Does anyone have any experience with the Fly Creek and care to comment?

Einstein X
(EinsteinX) - F

Locale: The Netherlands
Re: Response to TN Laser Photon Questions on 05/30/2009 05:51:18 MDT Print View

"My suggestions were meant to be weight neutral, but it gets down to a philosophical question of do you want a piece of gear with no features at all and absolute minimum weight, or do you want an "essential" feature set with a few conveniences adding minimal weight? Many people will opt for the second scenario."

Indeed I agree. If I'd be looking for a tent I'd also be looking for a few 'common sense' features like ventilation, way of pitching, bathtub floor etc. And when I wanna go minimal I can always take bivi/tarp. And between a Photon and an Akto there are many ounces of which only a few are necessary to give up that would give much more functionality, though I doubt if you could implement these weight neutral.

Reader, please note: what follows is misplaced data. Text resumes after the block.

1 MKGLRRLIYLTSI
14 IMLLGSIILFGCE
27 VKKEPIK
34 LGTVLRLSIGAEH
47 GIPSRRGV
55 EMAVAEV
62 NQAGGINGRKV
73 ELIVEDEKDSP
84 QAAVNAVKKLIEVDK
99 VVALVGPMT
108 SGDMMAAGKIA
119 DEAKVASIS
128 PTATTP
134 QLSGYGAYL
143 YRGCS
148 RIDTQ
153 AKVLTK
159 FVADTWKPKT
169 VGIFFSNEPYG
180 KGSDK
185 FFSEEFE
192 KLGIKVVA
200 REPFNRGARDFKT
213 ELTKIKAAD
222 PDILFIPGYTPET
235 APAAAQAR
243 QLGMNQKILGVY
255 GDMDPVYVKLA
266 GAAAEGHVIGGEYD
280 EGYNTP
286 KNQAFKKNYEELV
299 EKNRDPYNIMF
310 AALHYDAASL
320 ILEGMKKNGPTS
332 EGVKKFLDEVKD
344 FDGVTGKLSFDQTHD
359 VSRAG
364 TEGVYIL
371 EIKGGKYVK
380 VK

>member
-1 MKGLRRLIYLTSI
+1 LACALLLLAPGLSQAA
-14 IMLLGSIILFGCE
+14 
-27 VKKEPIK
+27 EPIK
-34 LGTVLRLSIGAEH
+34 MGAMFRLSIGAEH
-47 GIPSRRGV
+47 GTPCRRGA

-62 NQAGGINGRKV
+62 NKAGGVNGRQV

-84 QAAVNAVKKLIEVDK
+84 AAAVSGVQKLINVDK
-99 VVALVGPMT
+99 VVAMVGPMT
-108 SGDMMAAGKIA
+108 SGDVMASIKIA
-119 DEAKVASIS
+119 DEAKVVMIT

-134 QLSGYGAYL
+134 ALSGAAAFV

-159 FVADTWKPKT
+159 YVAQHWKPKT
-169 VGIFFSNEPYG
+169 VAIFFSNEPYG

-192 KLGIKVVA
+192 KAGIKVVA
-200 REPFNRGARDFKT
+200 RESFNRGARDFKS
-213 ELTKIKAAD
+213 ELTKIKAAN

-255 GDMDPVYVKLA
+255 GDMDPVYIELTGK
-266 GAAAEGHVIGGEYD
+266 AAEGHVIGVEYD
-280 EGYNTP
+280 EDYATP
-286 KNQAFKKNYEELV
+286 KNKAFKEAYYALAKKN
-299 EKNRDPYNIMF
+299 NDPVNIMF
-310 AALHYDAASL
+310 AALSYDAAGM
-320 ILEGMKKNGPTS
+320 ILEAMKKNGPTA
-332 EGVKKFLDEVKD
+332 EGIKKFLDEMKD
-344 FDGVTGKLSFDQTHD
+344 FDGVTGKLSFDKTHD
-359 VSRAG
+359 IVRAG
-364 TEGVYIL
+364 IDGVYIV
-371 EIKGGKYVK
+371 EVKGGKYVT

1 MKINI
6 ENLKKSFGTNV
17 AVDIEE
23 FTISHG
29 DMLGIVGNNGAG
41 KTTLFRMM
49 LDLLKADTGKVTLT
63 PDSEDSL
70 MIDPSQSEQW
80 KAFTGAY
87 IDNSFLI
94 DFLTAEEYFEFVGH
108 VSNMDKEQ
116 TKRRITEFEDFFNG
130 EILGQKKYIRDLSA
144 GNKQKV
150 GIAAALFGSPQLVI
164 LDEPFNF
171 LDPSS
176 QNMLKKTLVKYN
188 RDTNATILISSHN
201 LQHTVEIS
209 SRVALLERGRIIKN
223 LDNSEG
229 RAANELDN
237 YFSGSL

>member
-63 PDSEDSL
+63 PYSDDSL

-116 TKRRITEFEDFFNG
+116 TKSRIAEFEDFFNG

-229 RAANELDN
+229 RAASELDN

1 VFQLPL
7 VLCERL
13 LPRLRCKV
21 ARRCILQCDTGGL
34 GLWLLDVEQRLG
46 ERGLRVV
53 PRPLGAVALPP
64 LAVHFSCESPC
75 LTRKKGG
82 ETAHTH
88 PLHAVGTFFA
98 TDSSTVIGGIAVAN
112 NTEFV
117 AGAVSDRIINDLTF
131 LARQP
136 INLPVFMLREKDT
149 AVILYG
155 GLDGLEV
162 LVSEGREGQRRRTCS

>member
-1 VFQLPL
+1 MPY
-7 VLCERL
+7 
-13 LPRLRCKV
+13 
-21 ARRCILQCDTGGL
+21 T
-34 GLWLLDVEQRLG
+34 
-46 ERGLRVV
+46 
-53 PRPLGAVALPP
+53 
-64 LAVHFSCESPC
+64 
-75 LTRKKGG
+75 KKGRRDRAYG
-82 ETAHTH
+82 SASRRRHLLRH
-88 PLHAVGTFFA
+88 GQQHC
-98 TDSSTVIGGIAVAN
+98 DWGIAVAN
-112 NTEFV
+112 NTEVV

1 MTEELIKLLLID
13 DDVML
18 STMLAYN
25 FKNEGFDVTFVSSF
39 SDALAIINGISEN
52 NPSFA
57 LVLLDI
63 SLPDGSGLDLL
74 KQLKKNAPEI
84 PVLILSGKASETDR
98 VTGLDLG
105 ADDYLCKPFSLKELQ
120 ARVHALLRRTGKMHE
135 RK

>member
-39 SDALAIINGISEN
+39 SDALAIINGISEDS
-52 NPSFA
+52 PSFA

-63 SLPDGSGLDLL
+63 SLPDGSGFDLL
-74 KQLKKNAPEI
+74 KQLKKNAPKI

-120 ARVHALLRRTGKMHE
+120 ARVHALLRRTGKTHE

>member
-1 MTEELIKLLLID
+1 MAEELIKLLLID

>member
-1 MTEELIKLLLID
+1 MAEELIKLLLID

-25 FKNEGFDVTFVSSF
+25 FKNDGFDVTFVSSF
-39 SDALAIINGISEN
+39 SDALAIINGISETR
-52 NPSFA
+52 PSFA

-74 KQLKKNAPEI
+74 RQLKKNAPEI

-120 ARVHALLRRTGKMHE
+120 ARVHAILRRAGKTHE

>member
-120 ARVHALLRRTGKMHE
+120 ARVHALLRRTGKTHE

What I personally would like to see in these type of model (i.e. Akto, Lasers, Exped Vela or Hellsport Ringstind) is a minimal stake count, cuz they all require about ten pegs. I'd like one stake on each side. Period! Thread the pole, stake out one side with one peg, than the other, done. I have however thought considerably about this design and I don't think it would work without a small hoop on either side of the tent like the Vela has.


Bradford Rogers
(Mocs123) - MLife

Locale: Southeast Tennessee
UL Fly Creek on 05/30/2009 08:29:10 MDT Print View

I have the Seedhouse SL1 and have been very happy with it. I have used it for 120 nights, in rain, single digit temps, high winds, and a snow storm that dropped 10" of snow overnight (that is a LOT where I hike).

The Fly Creek is very similar tent, but they made it shorter so it probably wouldn't work for me. If you are under six feet, it would probably make a great tent. I also prefer lots of mesh for here in the SE, but most new SUL double wall tents (is that a oxymoron) tend to use more nylon than mesh. I have seen two people weigh their Fly Creek one said 2lbs 5oz, the other 2lbs 4.86oz with 13 stakes (you only need 10) so it is slightly over spec. Those may just be bad examples though as my SL1 is spot on at 2lbs 13.22oz (listed at 2lbs 13oz).